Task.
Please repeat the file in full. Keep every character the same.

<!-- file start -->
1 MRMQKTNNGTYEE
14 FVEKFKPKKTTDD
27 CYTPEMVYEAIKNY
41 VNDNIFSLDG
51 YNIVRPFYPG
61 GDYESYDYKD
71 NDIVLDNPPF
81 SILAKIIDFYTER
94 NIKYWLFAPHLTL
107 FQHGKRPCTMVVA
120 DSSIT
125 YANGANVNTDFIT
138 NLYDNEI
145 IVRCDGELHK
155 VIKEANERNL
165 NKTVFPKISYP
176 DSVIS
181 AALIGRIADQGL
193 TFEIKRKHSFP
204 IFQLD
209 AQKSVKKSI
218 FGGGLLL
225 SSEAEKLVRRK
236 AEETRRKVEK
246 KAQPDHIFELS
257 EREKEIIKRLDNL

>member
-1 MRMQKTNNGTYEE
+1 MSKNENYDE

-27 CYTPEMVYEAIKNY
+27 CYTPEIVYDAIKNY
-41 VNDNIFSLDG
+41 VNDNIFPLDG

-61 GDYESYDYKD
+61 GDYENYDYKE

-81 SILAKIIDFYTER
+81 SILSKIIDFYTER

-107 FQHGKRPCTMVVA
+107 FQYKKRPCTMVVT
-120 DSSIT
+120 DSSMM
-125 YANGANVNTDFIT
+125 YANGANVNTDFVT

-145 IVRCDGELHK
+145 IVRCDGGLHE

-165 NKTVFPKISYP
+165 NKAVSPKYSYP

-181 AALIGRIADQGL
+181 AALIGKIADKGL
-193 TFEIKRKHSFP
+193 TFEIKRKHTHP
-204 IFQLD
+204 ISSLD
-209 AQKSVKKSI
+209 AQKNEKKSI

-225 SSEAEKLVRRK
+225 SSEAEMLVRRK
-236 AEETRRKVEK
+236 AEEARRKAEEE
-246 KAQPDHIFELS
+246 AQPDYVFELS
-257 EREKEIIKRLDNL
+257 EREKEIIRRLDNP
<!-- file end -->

1 MRMQKTNNGTYEE
14 FVEKFKPKKTTDD
27 CYTPEMVYEAIKNY
41 VNDNIFSLDG
51 YNIVRPFYPG
61 GDYESYDYKD
71 NDIVLDNPPF
81 SILAKIIDFYTER
94 NIKYWLFAPHLTL
107 FQHGKRPCTMVVA
120 DSSIT
125 YANGANVNTDFIT
138 NLYDNEI
145 IVRCDGELHK
155 VIKEANERNL
165 NKTVFPKISYP
176 DSVIS
181 AALIGRIADQGL
193 TFEIKRKHSFP
204 IFQLD
209 AQKSVKKSI
218 FGGGLLL
225 SSEAEKLVRRK
236 AEETRRKVEK
246 KAQPDHIFELS
257 EREKEIIKRLDNL

>member
-1 MRMQKTNNGTYEE
+1 MSKNENYDE

-27 CYTPEMVYEAIKNY
+27 CYTPEIVYDAIKNY
-41 VNDNIFSLDG
+41 VNDNIFPLDG

-61 GDYESYDYKD
+61 GDYENYDYKE

-81 SILAKIIDFYTER
+81 SILSKIIDFYTER

-107 FQHGKRPCTMVVA
+107 FQYKKRPCTMVVT
-120 DSSIT
+120 DSSMM
-125 YANGANVNTDFIT
+125 YANGANVNTDFVT

-145 IVRCDGELHK
+145 IVRCDGGLHE

-165 NKTVFPKISYP
+165 NKAVSPKYSYP

-181 AALIGRIADQGL
+181 AALIGKIADKGL
-193 TFEIKRKHSFP
+193 TFEIKRKHTHP
-204 IFQLD
+204 ISSLD
-209 AQKSVKKSI
+209 AQKNEKKSI

-225 SSEAEKLVRRK
+225 SSEAEMLVRRK
-236 AEETRRKVEK
+236 AEEARRKAEEE
-246 KAQPDHIFELS
+246 AQPDYVFELS
-257 EREKEIIKRLDNL
+257 EREKEIIRRLDNP